Better Know a Buckeye: Dominic Kirks Brings Versatility to Play Anywhere on Ohio State’s Defensive Line

By Josh Poloha on May 9, 2024 at 10:10 am
Dominic Kirks

Better Know A Buckeye is our look at every member of Ohio State’s 2024 recruiting class and how they became Buckeyes as they prepare to begin their OSU careers this fall.

Dominic Kirks seemed destined to be a Buckeye, but with a high school career that included two different schools *and* a knee injury during his senior season, his road to Columbus took a couple of detours. In the end, the No. 24 defensive lineman (No. 162 overall) in the 2024 class still ended up at Ohio State, the school he always wanted to attend even if his rollercoaster recruitment made it seem like it wasn't going to end up that way at times.

Dominic Kirks

  • Size: 6-4/255
  • Pos: DL
  • School: Riverside (Painesville, Ohio)
  • Star Rating: ★★★★
  • Composite Rank: #162 (#24 DL)

How He Became a Buckeye

A northeast Ohio native, Kirks committed to Washington on June 30, 2023. But when he didn't sign with the Huskies during the Early Signing Period in December following defensive Iine coach Eric Schmidt leaving the program to take the defensive coordinator job at San Diego State, speculation immediately began about Kirks staying much closer to home.

Even though he was committed to Washington, Kirks visited Ohio State during the 2023 season for the Maryland game on Oct. 7. After Kalen DeBoer left Washington to take over at Alabama following Nick Saban's retirement, Kirks decommitted from the Huskies. A day later, he made a mid-January official visit to Ohio State. The Painesville, Ohio product left Columbus with an OSU offer, one he had long been hoping to get amid an on-and-off recruitment with his in-state program.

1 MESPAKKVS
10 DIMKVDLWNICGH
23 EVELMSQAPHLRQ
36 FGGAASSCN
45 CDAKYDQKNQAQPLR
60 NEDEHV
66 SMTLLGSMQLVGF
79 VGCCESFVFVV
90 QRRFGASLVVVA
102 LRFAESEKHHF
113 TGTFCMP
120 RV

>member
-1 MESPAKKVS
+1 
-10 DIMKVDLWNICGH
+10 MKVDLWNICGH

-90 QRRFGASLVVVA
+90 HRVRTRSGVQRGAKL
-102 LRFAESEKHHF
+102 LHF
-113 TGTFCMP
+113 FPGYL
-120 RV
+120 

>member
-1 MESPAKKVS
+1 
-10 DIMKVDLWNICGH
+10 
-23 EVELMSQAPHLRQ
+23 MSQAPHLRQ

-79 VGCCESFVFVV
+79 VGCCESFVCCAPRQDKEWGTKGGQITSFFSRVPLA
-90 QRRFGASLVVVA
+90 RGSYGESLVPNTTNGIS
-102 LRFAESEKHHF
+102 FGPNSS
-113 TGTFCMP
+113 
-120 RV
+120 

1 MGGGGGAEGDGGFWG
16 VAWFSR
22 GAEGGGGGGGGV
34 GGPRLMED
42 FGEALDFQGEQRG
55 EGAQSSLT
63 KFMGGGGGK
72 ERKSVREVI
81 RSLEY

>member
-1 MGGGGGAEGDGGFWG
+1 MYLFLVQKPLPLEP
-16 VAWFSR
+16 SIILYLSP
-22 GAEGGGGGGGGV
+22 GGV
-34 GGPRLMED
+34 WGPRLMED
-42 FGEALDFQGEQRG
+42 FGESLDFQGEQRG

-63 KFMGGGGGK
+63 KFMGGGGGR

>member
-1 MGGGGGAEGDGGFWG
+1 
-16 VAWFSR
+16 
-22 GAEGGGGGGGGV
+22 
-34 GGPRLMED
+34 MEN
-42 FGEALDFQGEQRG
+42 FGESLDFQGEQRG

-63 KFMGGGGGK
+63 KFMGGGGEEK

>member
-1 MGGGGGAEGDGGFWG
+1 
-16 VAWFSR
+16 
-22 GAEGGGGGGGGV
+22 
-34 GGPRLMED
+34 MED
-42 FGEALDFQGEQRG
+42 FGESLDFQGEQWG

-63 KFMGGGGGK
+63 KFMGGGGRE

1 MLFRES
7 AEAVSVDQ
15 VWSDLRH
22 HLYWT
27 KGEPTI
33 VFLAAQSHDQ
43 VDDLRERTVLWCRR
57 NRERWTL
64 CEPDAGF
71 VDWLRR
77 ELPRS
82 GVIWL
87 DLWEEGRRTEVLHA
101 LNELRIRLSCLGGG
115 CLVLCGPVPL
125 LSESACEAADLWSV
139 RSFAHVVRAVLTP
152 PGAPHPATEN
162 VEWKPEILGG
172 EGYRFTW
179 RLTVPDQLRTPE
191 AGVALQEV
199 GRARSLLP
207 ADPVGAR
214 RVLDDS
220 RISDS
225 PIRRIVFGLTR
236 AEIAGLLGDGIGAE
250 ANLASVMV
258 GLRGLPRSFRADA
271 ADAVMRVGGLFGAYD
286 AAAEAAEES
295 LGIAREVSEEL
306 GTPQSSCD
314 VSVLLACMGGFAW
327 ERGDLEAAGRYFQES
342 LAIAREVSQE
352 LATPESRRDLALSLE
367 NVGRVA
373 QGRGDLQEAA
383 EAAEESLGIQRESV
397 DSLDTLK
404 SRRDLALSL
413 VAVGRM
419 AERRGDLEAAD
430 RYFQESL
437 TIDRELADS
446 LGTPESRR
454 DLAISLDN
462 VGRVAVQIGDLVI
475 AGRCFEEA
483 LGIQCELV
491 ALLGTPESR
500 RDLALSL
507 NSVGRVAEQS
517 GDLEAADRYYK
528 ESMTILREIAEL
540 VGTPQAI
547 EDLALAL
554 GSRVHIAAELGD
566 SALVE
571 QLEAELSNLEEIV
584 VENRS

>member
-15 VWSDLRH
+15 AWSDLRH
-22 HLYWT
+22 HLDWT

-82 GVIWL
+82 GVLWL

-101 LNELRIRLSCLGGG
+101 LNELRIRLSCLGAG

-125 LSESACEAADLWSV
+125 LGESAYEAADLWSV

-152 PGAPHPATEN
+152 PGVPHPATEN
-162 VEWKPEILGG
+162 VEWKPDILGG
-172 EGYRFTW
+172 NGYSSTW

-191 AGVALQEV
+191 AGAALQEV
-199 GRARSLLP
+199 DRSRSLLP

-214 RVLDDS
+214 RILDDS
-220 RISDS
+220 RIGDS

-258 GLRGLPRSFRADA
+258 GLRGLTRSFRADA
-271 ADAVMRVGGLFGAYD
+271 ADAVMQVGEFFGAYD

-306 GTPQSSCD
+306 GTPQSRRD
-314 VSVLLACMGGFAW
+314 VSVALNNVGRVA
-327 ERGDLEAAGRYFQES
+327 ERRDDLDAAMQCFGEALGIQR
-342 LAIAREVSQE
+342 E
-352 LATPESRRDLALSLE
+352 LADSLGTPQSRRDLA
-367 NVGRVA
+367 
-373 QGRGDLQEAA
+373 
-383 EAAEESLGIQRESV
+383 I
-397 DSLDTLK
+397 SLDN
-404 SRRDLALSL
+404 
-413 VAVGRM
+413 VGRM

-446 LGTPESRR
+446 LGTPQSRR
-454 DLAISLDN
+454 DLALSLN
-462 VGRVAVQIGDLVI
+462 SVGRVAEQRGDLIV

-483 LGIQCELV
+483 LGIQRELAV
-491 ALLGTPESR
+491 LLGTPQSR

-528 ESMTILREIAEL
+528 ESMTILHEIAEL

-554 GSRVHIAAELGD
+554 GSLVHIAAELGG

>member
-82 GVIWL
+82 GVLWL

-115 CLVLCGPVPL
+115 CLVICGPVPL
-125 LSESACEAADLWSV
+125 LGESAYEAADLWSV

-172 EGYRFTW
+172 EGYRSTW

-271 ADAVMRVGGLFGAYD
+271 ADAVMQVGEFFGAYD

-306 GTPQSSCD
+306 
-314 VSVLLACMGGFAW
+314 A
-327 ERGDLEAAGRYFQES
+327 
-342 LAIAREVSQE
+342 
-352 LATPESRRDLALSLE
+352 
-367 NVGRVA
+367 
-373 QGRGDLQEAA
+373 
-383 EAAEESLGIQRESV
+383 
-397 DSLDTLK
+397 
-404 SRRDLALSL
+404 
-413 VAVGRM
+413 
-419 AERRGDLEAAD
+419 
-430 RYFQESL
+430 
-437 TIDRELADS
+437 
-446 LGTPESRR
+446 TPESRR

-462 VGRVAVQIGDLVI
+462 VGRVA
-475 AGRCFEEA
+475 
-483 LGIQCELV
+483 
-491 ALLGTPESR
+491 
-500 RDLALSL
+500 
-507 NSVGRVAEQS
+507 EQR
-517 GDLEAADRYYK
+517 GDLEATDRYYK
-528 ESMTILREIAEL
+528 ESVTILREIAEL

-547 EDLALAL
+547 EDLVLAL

Less than a week later on Jan. 20, Kirks committed to the Buckeyes, giving OSU a third defensive lineman in its 2024 class alongside signees Eddrick Houston and Eric Mensah. He was the final player to join Ohio State’s 2024 recruiting class directly out of high school, though Julian Sayin joined the class as an Alabama transfer one day later.

“It was a little bit late (in the process), but we saw somebody that had a lot of talent,” Day said of Kirks on National Signing Day in February. “Then Larry (Johnson) spent some time with him and then we brought him down here on a visit to see about the fit. I think that’s important because the position coaches and (general manager Mark Pantoni) do a lot of the evaluating, and then it’s my job as the head coach to see if he’s a fit culturally and can embrace what it means to be a Buckeye.

“I think when Dom came down, you quickly saw that this is what he wanted. He wanted to be a Buckeye. He’s from the state of Ohio. He understands the rivalry. There’s a lot that was positive there. He knows he’s going to have to work and compete. So, excited to see how things go with him.”

High School Years

Kirks showcased his athleticism as both a football and basketball player during high school. On the gridiron, Kirks used his big frame to give opposing linemen nightmares on Friday nights, showcasing the speed to rush from the edge and the strength to run opposing interior offensive linemen over.

He spent his first three years of high school at Villa Angela-St. Joseph in Cleveland before transferring to Riverside High School in Painesville, Ohio, a move that jumpstarted Kirks' recruitment to Ohio State given how well he played during his final high school season.